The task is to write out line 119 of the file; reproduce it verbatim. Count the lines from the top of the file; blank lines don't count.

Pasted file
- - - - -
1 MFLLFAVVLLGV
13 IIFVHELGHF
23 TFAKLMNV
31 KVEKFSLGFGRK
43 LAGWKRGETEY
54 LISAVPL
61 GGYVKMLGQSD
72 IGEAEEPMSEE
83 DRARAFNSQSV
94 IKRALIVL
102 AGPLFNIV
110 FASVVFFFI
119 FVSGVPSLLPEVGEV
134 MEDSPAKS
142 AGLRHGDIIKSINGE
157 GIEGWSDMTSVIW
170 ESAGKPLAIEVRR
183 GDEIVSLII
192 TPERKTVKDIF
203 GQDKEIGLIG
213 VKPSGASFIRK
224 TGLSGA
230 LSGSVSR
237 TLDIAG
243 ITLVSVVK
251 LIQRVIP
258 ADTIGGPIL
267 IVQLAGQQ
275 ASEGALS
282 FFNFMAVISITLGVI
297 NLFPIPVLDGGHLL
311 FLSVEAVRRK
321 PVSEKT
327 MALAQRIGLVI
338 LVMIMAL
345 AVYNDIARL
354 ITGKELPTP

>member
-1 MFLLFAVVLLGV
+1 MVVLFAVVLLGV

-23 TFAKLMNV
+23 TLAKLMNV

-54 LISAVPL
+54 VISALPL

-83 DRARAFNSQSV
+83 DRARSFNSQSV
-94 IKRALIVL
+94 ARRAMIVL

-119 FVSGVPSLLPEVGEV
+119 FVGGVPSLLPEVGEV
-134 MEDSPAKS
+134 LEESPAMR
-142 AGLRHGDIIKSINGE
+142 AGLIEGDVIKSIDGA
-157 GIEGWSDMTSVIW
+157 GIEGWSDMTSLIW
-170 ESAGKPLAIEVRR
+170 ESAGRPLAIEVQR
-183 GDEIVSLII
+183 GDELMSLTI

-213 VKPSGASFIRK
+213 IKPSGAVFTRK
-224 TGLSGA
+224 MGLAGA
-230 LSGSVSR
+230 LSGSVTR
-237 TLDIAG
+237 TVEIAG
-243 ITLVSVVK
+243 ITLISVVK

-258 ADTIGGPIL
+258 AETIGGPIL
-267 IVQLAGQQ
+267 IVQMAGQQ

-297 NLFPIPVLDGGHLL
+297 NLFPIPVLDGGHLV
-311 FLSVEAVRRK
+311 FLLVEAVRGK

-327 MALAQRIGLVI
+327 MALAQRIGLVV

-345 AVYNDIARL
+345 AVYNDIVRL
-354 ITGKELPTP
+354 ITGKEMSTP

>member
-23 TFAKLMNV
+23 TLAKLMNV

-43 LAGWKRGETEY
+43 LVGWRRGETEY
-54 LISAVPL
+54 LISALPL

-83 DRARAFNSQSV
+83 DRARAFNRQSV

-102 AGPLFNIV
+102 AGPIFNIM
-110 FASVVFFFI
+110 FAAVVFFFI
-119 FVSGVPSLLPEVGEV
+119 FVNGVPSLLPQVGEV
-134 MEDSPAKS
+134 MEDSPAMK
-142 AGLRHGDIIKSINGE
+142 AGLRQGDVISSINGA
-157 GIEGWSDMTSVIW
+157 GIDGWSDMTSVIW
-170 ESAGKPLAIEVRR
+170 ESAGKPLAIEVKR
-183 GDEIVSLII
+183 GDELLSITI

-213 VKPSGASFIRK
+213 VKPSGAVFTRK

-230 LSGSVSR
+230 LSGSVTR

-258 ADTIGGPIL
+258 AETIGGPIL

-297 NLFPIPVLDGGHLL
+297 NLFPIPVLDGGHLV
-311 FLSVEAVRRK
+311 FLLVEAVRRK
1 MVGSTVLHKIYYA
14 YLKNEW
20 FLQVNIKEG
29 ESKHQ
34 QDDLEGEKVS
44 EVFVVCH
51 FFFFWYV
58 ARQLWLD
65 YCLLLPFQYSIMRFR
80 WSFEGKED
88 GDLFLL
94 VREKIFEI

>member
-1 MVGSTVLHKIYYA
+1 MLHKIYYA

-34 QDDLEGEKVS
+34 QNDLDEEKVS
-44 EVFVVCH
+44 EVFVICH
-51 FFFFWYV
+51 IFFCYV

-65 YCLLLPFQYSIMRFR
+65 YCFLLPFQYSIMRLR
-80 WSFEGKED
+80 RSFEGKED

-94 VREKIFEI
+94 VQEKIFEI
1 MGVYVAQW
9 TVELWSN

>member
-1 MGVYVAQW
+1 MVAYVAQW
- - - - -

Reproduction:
+311 FLLVEAVRRK